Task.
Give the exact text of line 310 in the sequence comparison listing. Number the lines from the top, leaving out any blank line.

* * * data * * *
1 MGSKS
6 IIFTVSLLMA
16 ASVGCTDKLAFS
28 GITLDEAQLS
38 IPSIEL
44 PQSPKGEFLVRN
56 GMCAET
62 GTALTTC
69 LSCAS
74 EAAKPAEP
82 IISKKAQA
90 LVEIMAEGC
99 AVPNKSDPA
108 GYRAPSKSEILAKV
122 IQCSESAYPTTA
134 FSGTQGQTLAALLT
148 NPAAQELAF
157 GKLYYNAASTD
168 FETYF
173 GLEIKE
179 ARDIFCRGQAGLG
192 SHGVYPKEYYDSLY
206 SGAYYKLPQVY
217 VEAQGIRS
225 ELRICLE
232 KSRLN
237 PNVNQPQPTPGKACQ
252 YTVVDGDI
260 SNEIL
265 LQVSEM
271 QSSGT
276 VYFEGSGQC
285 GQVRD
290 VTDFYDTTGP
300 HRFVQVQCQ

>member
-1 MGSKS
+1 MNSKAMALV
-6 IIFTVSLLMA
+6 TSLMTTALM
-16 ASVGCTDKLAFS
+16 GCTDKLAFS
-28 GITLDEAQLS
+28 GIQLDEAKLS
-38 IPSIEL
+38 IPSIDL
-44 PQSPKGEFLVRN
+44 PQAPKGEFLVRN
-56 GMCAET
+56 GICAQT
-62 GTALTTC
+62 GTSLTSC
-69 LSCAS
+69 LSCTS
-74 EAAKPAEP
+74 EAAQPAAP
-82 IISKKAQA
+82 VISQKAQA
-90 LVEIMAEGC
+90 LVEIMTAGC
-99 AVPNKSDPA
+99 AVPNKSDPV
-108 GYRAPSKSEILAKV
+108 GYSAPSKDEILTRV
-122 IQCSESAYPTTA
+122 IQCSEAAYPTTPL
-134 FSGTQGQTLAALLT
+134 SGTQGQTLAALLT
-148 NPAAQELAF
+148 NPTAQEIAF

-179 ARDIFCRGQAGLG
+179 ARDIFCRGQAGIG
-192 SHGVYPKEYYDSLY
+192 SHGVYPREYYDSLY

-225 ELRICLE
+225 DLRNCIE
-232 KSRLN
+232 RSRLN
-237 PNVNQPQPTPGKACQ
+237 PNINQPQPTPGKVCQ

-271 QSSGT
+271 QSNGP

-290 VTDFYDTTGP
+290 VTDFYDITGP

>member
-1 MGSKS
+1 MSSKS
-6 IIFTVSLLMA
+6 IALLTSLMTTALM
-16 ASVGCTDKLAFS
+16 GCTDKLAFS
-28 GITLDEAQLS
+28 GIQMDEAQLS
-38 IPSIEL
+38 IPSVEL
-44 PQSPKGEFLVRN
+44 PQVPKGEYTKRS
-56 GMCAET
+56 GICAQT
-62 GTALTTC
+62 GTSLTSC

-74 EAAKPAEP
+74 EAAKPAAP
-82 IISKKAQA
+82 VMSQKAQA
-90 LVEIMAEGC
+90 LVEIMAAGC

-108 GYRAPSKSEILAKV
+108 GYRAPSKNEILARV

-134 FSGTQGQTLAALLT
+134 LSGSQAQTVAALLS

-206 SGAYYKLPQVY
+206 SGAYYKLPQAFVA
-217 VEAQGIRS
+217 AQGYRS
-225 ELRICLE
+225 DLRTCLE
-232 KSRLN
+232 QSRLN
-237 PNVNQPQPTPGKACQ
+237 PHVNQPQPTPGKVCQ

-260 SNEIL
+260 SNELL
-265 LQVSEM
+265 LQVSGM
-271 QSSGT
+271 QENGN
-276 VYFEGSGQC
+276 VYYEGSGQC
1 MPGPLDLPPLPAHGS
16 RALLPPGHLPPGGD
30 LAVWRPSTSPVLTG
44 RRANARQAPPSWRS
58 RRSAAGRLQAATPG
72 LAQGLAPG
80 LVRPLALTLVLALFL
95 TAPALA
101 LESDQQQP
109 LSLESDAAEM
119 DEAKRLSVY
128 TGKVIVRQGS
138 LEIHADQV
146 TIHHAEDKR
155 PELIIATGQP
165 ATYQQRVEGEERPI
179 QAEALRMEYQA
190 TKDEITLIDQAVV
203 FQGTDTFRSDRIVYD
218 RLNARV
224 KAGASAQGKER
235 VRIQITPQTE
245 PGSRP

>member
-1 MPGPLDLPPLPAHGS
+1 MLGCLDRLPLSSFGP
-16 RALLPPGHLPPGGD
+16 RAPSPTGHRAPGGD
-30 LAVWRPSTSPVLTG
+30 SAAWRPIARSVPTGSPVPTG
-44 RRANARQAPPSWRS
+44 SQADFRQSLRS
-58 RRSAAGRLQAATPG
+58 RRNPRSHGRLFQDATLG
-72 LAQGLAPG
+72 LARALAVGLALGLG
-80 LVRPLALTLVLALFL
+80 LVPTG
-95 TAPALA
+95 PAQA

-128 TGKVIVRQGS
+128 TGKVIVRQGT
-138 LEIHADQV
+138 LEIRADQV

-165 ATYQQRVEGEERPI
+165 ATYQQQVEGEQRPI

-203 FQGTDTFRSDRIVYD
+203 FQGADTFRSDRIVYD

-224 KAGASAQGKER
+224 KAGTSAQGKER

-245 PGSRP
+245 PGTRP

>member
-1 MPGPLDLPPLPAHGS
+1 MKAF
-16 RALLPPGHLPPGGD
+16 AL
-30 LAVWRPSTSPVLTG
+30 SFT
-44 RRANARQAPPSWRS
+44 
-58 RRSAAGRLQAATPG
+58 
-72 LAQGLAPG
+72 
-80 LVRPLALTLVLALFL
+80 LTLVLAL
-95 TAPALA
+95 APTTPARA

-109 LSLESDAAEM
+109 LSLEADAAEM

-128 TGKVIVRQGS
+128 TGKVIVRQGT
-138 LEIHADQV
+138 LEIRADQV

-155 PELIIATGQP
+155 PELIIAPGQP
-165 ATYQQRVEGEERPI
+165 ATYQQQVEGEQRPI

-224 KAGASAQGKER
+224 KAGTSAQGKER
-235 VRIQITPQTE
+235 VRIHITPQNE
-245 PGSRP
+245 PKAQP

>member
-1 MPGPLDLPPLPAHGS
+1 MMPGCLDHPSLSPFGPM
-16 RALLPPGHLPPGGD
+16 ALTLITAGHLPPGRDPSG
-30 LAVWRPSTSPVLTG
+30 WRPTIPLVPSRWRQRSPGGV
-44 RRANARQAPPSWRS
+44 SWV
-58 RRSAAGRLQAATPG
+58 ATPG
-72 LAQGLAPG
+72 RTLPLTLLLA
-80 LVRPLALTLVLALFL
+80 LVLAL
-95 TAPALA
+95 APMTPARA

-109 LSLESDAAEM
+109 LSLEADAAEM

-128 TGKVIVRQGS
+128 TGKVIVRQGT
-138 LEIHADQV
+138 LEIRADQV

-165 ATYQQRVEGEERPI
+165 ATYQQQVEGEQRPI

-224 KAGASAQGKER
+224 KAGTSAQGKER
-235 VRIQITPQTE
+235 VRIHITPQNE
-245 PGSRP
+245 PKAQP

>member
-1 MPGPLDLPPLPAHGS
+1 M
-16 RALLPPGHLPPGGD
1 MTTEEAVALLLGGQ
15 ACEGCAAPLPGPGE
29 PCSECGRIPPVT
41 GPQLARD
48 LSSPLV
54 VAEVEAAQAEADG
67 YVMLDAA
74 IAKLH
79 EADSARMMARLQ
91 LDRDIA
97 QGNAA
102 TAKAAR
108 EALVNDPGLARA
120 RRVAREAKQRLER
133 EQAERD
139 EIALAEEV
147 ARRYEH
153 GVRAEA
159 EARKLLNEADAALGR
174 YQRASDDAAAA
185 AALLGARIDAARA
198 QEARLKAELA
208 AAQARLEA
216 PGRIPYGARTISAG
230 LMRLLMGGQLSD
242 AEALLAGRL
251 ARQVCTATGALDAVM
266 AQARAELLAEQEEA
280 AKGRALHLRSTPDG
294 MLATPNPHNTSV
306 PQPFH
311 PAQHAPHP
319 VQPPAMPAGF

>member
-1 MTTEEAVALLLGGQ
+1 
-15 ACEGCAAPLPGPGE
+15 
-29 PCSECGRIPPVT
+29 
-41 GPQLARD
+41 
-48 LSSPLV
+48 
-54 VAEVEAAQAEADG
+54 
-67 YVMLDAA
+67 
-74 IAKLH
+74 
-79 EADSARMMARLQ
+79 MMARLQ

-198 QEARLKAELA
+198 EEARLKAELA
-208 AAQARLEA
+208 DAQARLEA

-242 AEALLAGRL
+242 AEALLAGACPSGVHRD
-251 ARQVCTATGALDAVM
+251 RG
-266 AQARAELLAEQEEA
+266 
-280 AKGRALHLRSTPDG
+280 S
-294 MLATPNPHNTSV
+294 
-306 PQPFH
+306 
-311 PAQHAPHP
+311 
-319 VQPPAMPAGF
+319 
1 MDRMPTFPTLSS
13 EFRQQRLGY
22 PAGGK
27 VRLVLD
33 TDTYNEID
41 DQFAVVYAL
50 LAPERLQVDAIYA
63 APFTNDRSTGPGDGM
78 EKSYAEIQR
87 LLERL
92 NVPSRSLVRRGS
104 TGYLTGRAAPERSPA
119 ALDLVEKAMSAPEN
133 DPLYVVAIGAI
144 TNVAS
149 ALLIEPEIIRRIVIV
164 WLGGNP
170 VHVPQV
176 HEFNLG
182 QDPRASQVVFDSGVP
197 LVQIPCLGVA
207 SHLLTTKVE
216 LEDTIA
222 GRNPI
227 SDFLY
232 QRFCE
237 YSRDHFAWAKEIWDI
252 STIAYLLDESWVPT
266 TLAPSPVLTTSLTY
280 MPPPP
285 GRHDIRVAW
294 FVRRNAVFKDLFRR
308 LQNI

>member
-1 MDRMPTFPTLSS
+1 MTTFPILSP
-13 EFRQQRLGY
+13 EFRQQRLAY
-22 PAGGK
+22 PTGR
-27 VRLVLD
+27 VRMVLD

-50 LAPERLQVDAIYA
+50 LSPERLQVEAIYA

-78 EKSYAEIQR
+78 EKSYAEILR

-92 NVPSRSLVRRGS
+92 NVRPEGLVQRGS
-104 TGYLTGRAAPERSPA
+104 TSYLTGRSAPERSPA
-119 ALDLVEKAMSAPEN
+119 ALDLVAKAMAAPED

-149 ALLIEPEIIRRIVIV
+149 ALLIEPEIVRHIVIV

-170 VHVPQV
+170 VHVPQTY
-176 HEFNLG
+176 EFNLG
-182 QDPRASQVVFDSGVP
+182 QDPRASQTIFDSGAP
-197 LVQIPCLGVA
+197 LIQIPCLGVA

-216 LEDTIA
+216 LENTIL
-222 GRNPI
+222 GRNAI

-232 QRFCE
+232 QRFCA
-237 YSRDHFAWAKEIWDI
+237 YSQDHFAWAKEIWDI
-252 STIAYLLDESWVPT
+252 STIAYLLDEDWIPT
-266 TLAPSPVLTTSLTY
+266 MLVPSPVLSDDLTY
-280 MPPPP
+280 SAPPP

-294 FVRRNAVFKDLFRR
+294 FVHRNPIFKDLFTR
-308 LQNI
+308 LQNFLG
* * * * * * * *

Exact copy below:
-266 AQARAELLAEQEEA